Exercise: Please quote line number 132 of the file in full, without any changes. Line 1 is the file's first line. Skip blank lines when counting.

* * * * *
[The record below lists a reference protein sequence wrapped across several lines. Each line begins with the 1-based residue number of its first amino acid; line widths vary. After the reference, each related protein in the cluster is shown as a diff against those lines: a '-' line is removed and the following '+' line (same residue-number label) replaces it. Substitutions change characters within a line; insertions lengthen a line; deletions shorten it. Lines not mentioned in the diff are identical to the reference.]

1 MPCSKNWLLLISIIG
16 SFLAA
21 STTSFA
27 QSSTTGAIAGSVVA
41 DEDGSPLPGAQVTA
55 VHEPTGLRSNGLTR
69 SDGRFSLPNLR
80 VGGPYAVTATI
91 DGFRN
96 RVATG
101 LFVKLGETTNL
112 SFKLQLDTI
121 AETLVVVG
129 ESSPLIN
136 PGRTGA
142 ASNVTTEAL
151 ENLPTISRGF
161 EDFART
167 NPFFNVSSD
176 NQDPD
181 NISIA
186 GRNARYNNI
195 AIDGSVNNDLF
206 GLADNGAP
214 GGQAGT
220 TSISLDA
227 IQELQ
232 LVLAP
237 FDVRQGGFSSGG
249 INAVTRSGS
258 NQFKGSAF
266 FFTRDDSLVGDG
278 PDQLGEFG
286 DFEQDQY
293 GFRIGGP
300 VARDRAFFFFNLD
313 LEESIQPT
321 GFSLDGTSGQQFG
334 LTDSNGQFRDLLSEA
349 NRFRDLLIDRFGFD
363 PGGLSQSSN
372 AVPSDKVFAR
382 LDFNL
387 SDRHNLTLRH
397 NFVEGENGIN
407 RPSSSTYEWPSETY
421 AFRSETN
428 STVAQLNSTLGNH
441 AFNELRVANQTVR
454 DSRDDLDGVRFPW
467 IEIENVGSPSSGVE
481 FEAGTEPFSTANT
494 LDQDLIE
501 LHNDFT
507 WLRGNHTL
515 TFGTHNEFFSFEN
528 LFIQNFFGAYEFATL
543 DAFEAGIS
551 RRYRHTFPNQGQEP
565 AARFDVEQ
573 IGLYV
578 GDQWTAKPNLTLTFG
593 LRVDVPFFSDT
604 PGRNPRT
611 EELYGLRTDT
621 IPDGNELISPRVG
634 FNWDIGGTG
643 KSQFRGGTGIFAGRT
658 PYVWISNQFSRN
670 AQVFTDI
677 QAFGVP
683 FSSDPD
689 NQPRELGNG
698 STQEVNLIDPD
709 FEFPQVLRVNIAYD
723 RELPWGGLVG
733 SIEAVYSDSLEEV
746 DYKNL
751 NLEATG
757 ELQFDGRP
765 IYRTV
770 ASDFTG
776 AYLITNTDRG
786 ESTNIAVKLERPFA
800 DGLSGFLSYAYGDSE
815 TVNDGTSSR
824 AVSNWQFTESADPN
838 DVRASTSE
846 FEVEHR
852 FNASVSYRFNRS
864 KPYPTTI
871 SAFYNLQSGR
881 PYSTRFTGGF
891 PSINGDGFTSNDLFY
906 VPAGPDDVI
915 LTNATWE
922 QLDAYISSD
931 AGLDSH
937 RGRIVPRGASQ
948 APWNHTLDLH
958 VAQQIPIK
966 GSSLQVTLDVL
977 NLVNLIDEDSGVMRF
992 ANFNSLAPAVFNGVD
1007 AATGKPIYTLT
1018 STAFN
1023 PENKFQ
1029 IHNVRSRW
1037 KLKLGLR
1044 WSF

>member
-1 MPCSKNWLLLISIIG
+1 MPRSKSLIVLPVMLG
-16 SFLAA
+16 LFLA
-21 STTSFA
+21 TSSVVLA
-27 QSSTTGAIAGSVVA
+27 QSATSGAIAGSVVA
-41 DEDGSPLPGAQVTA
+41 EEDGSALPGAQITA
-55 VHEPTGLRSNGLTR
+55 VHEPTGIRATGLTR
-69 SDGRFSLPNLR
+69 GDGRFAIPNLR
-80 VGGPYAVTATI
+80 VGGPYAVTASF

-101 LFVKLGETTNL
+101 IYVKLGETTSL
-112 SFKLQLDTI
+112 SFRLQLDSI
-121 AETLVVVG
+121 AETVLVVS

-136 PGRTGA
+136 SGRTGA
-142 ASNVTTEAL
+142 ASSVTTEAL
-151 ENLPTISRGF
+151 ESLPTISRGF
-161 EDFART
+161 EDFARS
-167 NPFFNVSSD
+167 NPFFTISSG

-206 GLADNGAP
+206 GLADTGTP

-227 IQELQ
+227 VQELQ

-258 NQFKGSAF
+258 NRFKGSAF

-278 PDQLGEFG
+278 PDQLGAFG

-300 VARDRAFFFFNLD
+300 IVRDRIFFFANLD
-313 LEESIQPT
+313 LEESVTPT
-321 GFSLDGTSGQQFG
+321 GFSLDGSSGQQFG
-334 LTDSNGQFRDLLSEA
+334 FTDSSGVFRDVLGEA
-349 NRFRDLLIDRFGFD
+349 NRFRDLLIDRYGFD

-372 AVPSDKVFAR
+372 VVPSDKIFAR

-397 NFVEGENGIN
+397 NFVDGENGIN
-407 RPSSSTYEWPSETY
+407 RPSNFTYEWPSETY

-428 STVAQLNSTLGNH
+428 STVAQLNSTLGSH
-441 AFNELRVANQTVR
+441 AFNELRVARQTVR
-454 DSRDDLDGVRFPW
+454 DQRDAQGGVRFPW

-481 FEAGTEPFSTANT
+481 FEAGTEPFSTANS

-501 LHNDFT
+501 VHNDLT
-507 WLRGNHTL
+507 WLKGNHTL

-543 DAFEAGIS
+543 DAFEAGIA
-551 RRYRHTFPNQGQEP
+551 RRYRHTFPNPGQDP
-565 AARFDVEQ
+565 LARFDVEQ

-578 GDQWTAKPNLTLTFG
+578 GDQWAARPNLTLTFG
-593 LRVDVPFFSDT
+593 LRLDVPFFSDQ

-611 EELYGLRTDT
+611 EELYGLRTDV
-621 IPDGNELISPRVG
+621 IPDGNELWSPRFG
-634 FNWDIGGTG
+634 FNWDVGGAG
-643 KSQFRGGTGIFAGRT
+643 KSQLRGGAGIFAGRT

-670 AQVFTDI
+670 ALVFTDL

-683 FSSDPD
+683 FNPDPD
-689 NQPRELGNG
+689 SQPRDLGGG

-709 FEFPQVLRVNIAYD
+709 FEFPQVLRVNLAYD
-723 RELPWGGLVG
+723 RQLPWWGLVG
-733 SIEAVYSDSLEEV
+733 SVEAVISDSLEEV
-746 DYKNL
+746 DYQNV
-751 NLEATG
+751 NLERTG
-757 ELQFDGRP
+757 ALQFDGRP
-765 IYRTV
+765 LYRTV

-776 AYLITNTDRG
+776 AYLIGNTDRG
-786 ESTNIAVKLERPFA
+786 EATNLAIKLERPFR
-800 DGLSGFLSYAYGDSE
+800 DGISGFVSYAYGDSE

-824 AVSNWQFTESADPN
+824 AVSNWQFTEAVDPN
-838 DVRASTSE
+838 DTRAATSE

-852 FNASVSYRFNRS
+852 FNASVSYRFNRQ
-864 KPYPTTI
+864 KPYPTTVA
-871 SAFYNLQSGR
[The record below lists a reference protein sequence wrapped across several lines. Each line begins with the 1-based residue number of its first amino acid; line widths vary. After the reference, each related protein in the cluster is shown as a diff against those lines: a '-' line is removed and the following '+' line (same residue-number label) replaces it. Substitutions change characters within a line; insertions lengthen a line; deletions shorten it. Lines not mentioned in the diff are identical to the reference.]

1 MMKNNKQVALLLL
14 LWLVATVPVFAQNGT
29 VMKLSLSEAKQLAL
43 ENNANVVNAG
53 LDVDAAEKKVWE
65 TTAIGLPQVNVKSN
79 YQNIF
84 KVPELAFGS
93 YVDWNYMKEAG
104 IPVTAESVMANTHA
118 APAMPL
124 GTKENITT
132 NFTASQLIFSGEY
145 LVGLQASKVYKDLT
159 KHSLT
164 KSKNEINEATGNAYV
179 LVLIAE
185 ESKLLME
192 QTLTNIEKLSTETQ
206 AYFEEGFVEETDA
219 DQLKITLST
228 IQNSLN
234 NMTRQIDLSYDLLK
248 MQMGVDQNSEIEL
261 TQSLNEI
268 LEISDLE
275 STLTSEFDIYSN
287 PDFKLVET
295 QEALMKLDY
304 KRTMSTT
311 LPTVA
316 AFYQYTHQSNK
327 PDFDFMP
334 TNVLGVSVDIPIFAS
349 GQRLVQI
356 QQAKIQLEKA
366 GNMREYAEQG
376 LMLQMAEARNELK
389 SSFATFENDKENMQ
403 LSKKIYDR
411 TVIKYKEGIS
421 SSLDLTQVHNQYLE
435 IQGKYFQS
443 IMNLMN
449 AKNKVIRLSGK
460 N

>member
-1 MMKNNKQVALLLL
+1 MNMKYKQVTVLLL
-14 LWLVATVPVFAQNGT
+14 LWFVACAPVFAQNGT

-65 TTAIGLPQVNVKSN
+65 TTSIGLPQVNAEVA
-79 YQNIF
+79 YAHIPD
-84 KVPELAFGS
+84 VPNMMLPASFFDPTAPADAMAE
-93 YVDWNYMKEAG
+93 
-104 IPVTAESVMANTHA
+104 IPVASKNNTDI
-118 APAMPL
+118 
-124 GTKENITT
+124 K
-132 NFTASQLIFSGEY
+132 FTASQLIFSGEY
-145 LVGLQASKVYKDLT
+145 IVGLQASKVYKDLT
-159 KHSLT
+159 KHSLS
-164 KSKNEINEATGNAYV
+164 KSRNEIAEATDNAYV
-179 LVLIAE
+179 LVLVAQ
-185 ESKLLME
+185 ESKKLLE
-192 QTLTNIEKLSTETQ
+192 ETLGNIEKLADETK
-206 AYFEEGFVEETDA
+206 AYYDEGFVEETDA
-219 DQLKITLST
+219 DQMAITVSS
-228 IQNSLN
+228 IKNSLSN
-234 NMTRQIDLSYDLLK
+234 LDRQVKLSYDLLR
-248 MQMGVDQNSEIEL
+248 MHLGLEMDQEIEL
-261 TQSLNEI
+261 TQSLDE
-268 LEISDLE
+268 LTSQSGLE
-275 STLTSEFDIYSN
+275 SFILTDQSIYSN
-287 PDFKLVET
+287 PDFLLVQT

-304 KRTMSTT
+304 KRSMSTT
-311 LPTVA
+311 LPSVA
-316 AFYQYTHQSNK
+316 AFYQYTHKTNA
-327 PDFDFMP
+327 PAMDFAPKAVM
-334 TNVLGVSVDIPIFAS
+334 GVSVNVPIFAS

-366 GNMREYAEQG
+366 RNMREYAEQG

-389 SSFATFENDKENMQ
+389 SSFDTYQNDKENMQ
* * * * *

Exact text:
+112 SFRLQLDSI